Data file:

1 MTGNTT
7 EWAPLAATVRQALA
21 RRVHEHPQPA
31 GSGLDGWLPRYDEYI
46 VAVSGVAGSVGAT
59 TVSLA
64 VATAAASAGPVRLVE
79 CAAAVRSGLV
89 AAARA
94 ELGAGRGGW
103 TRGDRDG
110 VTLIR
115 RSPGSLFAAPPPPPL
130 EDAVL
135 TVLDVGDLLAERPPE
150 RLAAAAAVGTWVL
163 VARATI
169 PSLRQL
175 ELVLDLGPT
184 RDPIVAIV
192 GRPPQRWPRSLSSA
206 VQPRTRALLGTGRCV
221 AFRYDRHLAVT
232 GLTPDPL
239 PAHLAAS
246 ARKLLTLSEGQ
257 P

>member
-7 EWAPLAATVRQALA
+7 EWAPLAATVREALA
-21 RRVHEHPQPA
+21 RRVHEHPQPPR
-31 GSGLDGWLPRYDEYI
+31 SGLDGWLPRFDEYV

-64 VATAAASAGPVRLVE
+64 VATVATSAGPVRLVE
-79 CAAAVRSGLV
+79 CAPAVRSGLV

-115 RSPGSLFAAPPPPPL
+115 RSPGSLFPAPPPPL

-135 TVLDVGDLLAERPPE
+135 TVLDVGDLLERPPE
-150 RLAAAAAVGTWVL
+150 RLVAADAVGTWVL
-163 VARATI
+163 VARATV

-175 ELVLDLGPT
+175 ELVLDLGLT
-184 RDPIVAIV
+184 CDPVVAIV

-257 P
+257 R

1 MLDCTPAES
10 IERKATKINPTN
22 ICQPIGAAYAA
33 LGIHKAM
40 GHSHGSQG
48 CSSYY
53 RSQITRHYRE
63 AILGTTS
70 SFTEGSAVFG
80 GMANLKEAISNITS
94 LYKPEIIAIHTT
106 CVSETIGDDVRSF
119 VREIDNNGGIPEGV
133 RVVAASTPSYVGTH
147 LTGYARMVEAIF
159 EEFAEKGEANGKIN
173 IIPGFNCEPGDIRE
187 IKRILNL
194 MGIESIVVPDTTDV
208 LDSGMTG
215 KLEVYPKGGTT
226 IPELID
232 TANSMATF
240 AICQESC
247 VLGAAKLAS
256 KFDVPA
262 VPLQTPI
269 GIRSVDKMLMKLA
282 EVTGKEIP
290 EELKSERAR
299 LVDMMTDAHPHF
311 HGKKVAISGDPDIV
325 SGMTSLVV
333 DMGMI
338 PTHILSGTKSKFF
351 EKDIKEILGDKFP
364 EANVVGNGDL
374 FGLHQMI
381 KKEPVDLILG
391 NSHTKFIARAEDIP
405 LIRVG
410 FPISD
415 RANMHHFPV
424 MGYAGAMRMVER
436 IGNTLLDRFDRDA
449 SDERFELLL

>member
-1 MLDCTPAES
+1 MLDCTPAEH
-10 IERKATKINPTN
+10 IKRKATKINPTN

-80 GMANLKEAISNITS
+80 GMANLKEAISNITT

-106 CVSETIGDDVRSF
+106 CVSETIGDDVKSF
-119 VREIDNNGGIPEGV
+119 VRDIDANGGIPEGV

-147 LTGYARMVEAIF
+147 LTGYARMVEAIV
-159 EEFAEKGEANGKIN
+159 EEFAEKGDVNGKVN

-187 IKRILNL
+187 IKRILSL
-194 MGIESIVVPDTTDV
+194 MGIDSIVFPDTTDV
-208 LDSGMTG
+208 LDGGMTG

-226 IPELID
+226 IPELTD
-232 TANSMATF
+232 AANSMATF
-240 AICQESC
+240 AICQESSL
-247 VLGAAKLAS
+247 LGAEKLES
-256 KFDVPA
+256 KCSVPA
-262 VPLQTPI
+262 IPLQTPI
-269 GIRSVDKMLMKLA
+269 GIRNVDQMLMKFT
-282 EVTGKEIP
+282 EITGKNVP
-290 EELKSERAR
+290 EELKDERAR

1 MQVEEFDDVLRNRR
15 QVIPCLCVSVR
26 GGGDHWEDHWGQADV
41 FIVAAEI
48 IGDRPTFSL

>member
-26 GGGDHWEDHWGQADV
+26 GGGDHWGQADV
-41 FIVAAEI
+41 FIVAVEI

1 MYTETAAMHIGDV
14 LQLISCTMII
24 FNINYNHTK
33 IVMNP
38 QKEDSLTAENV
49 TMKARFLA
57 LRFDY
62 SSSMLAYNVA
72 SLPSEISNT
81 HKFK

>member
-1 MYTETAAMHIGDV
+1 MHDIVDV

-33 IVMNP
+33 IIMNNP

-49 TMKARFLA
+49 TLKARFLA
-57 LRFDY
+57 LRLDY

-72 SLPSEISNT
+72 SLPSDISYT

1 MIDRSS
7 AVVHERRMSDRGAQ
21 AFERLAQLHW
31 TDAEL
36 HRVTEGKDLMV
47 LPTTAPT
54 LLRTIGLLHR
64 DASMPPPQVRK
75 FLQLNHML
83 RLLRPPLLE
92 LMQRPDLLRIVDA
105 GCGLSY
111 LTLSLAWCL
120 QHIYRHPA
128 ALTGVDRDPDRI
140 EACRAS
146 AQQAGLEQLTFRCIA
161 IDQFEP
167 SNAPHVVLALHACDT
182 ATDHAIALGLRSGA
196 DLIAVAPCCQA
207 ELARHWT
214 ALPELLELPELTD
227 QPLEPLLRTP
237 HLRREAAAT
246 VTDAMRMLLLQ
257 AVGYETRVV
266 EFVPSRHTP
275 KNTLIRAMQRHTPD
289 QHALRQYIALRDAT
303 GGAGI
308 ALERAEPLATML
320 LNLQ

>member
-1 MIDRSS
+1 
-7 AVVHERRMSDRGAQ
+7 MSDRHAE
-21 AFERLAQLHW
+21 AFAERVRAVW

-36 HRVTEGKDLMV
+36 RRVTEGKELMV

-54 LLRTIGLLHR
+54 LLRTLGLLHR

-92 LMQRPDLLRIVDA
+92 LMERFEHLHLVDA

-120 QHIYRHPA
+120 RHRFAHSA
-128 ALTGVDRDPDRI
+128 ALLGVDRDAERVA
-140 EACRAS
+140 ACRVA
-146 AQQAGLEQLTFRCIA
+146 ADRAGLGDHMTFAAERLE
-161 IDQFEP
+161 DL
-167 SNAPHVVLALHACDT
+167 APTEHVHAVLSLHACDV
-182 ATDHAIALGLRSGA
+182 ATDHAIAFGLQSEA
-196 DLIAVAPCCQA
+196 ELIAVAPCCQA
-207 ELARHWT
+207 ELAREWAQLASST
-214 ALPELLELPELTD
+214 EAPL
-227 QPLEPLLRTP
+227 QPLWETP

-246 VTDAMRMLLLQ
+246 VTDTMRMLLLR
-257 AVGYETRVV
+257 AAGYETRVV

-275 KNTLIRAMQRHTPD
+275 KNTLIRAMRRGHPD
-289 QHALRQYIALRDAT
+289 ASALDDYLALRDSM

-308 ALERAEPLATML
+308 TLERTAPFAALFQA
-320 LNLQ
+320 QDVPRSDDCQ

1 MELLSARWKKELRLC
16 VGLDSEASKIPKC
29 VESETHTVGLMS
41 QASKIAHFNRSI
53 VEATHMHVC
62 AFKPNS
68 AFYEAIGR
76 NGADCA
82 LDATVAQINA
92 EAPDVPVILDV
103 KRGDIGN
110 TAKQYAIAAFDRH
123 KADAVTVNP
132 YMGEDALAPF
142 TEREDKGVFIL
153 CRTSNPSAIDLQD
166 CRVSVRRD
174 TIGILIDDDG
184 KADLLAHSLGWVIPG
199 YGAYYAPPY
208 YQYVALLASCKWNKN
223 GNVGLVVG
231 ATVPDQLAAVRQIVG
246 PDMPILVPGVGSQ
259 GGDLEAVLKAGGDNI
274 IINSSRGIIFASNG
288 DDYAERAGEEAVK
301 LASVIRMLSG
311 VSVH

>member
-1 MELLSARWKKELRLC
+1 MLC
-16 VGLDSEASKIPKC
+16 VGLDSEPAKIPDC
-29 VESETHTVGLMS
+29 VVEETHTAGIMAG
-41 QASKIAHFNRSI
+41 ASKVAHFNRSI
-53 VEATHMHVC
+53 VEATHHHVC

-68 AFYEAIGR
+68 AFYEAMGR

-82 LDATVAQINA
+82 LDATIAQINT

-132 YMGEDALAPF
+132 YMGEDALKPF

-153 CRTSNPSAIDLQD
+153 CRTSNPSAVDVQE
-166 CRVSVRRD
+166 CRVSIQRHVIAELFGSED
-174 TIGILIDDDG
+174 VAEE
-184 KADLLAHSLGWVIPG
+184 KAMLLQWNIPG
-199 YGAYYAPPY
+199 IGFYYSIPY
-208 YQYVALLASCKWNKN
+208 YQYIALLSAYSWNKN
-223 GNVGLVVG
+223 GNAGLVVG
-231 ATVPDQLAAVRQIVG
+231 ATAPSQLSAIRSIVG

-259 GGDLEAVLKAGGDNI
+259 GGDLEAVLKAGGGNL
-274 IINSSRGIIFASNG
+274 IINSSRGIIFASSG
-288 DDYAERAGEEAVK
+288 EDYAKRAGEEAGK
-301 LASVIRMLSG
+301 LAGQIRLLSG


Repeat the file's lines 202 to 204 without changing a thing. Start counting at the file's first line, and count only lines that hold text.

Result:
>member
-1 MIDRSS
+1 